Some haunting, graphic scenes. The characters really come to life. . . people just like that live in Hebert and Start. A powerful, frightening statement on living in the South.—-Angela Ford, Monroe, Louisiana.

We all know someone like Clifton, more serious about fun than work, but unlike the ones we know, Clifton seems to get meaner with each page of the book. . . Clifton Ray is verbal and mean as an old cur dog, and Pittman is very detailed and descriptive in his writing. I found the book an easy read, and Pittman has a way of communicating the feelings of the lowest gutter rat to the pain and suffering felt by the innocent victims . . .This is Rickey Pittman’s first novel, but I am sure not his last one.  Mickey McLean, Column, “The Edge of the Woods,” Bastrop Daily Enterprise.

The music in your language is wonderful.  Your use of alliteration, assonance, and consonance gives your words an incredible resonance.  Not many authors can do that without detracting from the story line or trying to cover up for the lack of a story line.  You worked it just right. You also managed to use slang and local dialect without sounding affected.  That is hard to do well; not many authors pull it off successfully.  You did.  The characters were very believable and life-like.  I especially enjoyed the way you pulled it all together at the end with the reference to the “Red River Valley” song.  . .  I like a book that makes me think.—Allison Diffey, Cleveland, MS.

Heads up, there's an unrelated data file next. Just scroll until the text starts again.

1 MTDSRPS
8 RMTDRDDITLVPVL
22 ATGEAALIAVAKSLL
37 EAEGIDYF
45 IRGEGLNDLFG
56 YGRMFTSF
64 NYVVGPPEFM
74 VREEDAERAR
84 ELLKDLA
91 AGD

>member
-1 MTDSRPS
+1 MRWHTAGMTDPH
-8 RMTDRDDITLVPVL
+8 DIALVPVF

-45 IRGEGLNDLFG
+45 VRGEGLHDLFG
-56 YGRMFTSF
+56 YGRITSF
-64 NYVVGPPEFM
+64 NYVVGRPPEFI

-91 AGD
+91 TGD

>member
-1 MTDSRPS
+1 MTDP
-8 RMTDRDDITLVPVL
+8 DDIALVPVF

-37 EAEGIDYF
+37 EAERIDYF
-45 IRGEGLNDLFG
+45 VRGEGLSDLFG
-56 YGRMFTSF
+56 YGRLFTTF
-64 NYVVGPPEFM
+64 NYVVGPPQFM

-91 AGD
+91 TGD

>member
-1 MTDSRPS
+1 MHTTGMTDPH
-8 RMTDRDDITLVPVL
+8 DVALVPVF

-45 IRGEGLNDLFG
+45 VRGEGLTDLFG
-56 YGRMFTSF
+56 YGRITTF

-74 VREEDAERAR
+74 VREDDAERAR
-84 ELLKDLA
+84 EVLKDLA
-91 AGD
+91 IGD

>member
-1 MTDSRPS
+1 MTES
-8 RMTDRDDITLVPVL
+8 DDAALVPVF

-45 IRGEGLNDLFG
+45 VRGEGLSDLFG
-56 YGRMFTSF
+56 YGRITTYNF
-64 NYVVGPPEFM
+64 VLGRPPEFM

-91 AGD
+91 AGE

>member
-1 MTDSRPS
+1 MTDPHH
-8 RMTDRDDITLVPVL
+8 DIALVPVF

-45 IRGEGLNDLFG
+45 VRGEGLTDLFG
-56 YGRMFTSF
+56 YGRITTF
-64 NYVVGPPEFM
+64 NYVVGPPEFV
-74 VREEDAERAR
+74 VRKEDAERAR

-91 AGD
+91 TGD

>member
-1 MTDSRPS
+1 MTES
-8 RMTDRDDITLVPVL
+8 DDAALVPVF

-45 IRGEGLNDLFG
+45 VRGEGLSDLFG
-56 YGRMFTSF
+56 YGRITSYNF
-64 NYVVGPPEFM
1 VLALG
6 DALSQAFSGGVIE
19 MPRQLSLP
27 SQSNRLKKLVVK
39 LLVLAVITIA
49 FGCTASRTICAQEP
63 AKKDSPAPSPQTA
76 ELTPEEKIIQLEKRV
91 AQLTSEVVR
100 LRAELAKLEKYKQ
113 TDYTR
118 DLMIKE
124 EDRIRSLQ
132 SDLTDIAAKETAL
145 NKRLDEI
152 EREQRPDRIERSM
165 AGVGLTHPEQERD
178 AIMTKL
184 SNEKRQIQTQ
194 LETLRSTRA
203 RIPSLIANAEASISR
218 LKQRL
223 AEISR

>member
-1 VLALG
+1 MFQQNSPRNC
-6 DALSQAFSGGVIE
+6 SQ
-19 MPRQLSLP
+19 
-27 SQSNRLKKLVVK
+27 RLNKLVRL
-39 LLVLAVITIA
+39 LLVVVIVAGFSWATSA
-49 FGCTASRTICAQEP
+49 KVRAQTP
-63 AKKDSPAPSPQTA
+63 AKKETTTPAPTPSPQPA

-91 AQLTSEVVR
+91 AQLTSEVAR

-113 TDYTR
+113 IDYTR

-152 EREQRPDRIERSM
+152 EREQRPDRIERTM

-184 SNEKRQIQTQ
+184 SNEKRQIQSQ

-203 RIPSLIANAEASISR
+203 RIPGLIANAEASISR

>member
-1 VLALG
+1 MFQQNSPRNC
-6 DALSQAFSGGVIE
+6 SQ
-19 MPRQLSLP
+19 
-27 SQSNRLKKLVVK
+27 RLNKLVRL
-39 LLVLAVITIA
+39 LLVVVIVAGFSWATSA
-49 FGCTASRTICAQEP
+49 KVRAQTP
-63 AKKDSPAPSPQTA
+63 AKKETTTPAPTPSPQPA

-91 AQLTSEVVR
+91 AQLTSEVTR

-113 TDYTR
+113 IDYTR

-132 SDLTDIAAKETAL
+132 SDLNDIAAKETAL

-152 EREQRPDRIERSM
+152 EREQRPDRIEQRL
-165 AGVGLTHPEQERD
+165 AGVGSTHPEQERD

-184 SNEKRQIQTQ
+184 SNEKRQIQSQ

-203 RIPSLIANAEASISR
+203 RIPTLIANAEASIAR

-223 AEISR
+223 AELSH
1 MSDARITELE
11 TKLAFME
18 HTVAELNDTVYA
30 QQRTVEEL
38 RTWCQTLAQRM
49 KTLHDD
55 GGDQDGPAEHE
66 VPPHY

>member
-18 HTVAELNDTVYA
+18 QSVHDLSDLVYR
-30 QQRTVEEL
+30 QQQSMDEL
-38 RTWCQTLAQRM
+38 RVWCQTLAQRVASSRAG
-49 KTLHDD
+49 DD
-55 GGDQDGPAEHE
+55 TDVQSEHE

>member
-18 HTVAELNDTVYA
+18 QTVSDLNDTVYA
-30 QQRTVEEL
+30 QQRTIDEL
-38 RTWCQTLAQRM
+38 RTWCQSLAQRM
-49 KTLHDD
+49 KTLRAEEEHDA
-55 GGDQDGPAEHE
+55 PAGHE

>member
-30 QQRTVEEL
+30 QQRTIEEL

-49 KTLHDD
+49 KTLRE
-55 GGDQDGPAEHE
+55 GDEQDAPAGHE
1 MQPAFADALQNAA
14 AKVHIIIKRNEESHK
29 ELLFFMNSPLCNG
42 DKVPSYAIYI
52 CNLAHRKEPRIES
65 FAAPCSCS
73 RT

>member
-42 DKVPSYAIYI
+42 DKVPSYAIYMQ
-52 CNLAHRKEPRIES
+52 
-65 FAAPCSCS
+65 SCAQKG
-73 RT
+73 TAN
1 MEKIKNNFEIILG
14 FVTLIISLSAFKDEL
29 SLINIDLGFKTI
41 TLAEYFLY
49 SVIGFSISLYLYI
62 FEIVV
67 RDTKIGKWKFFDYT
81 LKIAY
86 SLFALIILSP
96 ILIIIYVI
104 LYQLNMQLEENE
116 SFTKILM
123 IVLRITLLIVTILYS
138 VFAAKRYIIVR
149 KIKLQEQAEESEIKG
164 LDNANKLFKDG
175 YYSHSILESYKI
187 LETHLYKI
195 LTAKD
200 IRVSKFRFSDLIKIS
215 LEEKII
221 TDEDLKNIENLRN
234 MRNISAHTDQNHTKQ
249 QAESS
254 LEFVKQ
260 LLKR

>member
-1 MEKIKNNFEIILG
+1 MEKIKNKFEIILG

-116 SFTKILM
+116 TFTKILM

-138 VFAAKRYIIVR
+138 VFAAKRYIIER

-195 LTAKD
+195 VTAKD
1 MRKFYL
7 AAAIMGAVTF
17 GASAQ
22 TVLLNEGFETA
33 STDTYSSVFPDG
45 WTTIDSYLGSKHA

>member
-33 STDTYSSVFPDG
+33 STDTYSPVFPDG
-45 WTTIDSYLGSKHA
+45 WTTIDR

A first novel is always a treat to read . . . I was moved by the descriptions which one can tell came directly from Pittman’s soul. For example, “Something about the house’s condition, like his own, saddened him.” Impressive writing.—Sharon Morrison, Librarian, Southeastern Oklahoma State University.

Red River Fever is very interesting. The characters and setting seem so real and intelligently thought out.  That Clifton Ray is a bad boy and all the women love him—reminded me a little bit of my daddy in his younger days. Pittman did an excellent job of capturing the essence of the woman-charming, cocky, good ole boy!  I was thinking, “Yeah, I’ll bet he can’t carry this one off,” because I know that character, but he surely did it, and did it well!” Should be made into a movie. It’s good!—Cyndi  Butler, Dallas, TX.

I just finished reading the book last night. It was great.  It was one of those books that you just can’t put down because you want to know right then and there what is going to happen to these people next. I can’t wait until your next one comes out. You have me hooked now.  Ursula Braxton, Houma, Louisiana.

Overall, the novel left me with somewhat of a haunting feeling. And I like that. It’s not a traditional Hollywood ending (thank you). It reflects the darkest capabilities of humans. They cannot be ignored. Time and time again they have emerged, proving their existence, whether people want to acknowledge them or not. The evils come to the surface. This novel just portrays a fictitious stimulus, almost personifying what many people cannot explain in everyday life. . . this novel inspired thought.-–Regina Phillips, Durant Democrat, Durant, OK.

Pittman has a great talent for making characters come to life. Honestly, I can see so many people I know in these characters.—-Judith McDaniel, Monroe, Louisiana.